In American politics, incumbents generally have an unfair popularity advantage, by virtue of holding power and the soapbox that comes with it. Not so much is the case with Vice President Joe Biden. His opponent, Republican candidate Paul Ryan, has 10 times as many Facebook fans (4 million vs. 400k). Interestingly, Paul Ryan is so much more popular than Biden online, that when comparing the top Google keywords associated with each vice presidential contender, Google Politics found that “Ryan” was the top reason why people were searching for Biden in the first place.
In part, this is because the often gaffe-prone Biden has eschewed public limelight for building congressional relationships and working on Obama’s prized policies. “You cannot go to a 7-Eleven or a Dunkin’ Donuts unless you have a slight Indian accent,” then-senator Biden once said. The lack of publicity has certainly underwhelmed the American public.
In other ways, Romney’s ace digital team has had an impressive social media track record, as even the social media blog, InsideFacebook has admitted. For one, they were early adopters of Facebook’s sponsored search feature, where Paul Ryan’s page comes up first when searching for Joe Biden’s.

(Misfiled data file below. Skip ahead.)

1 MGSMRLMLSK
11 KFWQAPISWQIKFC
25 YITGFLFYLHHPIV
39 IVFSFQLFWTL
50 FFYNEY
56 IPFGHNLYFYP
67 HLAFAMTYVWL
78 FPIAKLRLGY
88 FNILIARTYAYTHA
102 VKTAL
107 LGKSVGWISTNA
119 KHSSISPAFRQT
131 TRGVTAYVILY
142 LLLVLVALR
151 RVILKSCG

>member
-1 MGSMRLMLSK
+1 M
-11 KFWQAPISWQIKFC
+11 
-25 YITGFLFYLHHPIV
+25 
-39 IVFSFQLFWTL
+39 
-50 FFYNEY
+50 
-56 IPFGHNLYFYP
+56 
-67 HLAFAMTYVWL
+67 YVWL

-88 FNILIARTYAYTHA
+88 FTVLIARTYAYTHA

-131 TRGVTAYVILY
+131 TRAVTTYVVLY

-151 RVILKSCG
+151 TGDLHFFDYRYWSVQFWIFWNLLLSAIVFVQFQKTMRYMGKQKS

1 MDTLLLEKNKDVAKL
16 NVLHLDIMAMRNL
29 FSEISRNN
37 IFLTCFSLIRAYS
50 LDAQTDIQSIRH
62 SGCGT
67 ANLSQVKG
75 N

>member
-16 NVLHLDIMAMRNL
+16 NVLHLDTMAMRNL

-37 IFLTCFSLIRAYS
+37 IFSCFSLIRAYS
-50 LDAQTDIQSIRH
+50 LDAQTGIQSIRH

It also helps that Ryan’s P90X dashingly good looks have been the subject of many memes, including my favorite, @paulryangosling
Hey girl, you don’t need access to healthcare, my warm, soft kisses will make you well.
— Paul Ryan Gosling (@PaulRyanGosling) August 14, 2012
Normally, we argue that social media and, especially, follower counts don’t matter much for politicians, but real-time commenting is known to influence how viewers see televised debates, and the running peanut gallery of Ryan-heads online could skew people in his favor.
You can watch the Vice Presidential debate on YouTube.